Posts Tagged ‘ancient’

Ephesus, an ancient Roman city near Kusadasi, and just outside Selcuk, was quite an experience. Because of its size and level of preservation, the city is a main tourist attraction in the area, with many cruise ship passengers taking a day trip to the site from the port at Kusadasi. Despite the hordes, it was enjoyable and impressive to see. There are two entrances to Ephesus, and for the most part the sights are laid out in a linear fashion, so the entrances are more or less at either end of the city. It’s built on a hill, so if you park at the top entrance, you can walk downhill through the city and then take a taxi back up to your car. I suppose you could walk back up the hill to your car, but it was hot and the taxi seemed like a better plan. Inside the city, you can also visit a covered section of terrace houses that are well-preserved and under continuing excavation. You have to pay an extra entrance fee to see this part of the city, but it’s worth the price because there are many interesting murals and floor mosaics. There is an extremely large theatre at the lower end of the city, but it is impressive mostly for its size. There is a lot of unsightly concrete and metal fences around this part of the site, making it not so photogenic—the much smaller, but ornate and tourist-free theatre at Priene was much better. Probably the most impressive single section of Ephesus is the library; the façade is more or less intact and it is really amazing to see. It does help to enter the site at the top because then you see the library near the end, so you build up to the best part of the city rather than starting out strong and getting less interesting as you go!

The hordes of tourists

Inside the Terrace Houses

One of the intricate floor mosaics in the Terrace Houses

In addition to Ephesus, the Selçuk area also is the site of the Temple of Artemis, which was one of the Seven Wonders of the Ancient World. Unfortunately, there isn’t much left of the temple at all. One lone column stands in the middle of a marshy area, where you can see traces of stone foundation and some fallen bits of column—that’s it. As with the parts of ancient aqueduct which are strewn throughout Selçuk, the last column is topped by a stork nest. It’s both interesting and sad to see how the ancient architecture has just been incorporated into the fabric of the town—it is surprising to turn a corner and come across a bit of aqueduct, but they also seem to be completely unprotected and as such may not be around for long.

The library at Ephesus is shown here. Unfortunately, most of my photos turned out overexposed (the sun was blinding and my camera settings were off), but this is what we salvaged with a little editing.

Part of an aqueduct in Selcuk

The lone standing column at the Temple of Artemis


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I was quite excited about our first visit to an ancient Greek ruin, and Priene really met all our expectations. First, it’s not packed with tourists like Ephesus, so you are able to experience and contemplate the antiquity around you without feeling like you are at Disneyland. This might seem trivial, but it really makes a difference in how you experience an historic site. Also, it doesn’t hurt that you are able to take photos without any other tourists in the background! I think part of why this changes the experience is that you feel like you are discovering something—even though you paid an admission charge and you know it has all been discovered and catalogued—because you are experiencing it more or less by yourself.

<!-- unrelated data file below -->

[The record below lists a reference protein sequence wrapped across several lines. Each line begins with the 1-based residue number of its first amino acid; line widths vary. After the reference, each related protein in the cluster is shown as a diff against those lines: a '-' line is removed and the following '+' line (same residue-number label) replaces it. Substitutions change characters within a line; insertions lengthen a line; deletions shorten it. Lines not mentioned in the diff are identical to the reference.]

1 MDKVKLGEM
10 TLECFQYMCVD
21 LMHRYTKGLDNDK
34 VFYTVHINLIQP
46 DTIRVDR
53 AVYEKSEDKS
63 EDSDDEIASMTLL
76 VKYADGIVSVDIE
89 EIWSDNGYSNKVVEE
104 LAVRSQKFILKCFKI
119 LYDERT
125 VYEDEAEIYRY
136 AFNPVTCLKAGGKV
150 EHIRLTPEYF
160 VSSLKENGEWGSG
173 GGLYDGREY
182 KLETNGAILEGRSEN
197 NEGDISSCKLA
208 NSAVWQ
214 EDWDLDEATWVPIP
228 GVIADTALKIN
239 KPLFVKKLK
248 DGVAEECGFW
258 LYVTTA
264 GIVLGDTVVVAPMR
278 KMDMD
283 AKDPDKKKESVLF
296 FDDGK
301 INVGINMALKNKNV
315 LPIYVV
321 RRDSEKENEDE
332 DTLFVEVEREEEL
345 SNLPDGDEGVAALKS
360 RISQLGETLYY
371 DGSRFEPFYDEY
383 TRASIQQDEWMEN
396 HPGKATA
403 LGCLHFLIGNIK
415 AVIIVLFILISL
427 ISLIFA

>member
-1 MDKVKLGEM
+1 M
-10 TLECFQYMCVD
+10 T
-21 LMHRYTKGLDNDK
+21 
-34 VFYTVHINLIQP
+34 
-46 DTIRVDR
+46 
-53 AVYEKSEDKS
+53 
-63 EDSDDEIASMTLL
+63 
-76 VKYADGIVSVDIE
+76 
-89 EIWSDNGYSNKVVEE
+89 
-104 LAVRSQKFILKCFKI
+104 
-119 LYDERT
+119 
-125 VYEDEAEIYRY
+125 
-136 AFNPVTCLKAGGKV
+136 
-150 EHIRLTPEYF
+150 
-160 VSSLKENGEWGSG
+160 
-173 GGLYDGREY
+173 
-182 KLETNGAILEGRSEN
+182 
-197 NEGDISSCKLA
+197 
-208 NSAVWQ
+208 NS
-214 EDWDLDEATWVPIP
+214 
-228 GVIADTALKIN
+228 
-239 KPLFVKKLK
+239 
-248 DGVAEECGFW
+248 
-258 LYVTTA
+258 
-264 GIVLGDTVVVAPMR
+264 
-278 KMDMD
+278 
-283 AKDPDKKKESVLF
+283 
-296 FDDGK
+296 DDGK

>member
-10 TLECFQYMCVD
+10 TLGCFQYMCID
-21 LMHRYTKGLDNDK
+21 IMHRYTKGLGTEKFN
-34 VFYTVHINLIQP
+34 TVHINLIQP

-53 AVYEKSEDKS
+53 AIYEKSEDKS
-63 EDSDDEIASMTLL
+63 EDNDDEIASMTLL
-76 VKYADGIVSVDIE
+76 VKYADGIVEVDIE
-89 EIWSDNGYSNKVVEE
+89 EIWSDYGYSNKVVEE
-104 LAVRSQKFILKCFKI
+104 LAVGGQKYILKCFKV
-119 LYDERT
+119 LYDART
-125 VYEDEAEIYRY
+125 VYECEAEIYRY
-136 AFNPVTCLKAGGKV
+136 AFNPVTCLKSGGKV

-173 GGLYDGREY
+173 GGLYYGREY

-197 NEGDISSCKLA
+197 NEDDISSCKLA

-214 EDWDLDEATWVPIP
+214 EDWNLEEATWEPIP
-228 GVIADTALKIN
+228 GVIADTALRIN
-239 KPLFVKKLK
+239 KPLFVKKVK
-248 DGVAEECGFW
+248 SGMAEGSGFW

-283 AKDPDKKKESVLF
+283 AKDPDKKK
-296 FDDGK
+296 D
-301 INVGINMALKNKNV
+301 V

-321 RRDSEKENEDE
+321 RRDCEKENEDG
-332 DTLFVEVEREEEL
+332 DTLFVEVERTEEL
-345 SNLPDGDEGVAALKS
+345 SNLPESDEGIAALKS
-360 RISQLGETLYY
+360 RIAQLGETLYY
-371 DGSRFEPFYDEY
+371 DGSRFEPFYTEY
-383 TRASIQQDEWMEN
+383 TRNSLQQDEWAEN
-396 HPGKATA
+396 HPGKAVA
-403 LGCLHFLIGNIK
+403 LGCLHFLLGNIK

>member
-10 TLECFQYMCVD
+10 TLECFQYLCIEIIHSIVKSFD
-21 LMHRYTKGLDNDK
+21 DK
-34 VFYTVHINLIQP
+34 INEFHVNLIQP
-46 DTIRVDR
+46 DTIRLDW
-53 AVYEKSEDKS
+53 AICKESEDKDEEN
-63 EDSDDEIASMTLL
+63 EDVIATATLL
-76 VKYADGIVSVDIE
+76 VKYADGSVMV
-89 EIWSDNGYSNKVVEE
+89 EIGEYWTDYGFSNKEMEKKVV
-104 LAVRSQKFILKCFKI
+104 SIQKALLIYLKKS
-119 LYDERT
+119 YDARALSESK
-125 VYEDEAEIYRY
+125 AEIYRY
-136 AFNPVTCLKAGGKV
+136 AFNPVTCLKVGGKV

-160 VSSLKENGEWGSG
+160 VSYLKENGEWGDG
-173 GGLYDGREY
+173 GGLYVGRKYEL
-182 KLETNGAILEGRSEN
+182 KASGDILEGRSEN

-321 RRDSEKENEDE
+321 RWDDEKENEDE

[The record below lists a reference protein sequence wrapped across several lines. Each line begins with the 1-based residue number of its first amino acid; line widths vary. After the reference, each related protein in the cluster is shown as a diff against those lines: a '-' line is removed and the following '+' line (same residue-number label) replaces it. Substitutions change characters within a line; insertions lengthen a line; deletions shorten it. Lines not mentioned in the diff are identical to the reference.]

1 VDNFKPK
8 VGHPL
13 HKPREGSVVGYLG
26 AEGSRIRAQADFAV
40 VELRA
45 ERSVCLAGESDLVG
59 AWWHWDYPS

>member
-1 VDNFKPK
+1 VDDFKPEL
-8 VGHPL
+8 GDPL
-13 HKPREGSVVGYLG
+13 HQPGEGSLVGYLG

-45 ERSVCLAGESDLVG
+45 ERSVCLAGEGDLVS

Inside the Byzantine Church

The second reason why Priene was amazing is because it is set on a rocky hillside overlooking a plain, so the feeling of being high up and able to see very far adds to its allure. What is interesting is the huge valley which Priene overlooks used to be covered by the sea, and Priene itself used to be a port city in its heyday. This explains a lot of questions a visitor might have about why people would build a city on such a steep and rocky mountainside! It’s funny to walk around and think that this city once sat just above sea level, when now it seems so high up.

Broken columns at the Sanctuary of Athena

Exploring the "backstage" area of the theatre

Front row seat at the theatre

The city has been well excavated, with the most impressive parts of the ruins (in my opinion) being the Temple of Athena, a Byzantine Church (much newer than a lot of it, but you can’t really tell by looking) and the theatre. Most of what you see in the city is from the 4th century BCE, so that is really, really old! In the Temple of Athena, five of the columns have been reconstructed and stand upright, while the rest are scattered around in disks, like the pieces of a child’s construction playset. A really, really big child, I suppose. This is the most breathtaking part of this ancient city, because as you walk amongst the temple ruins you have the best view of the surrounding valley below you, and of the mountain that rises above you. The theatre is very well-preserved, and even features special seats in the front row where the most important people must have set. In all, Priene was a really interesting place to explore, and though smaller and less magnificent than Ephesus, we found it more enjoyable because of its atmosphere.

The columns at the Temple of Athena

Looking out over the plain that used to be the sea

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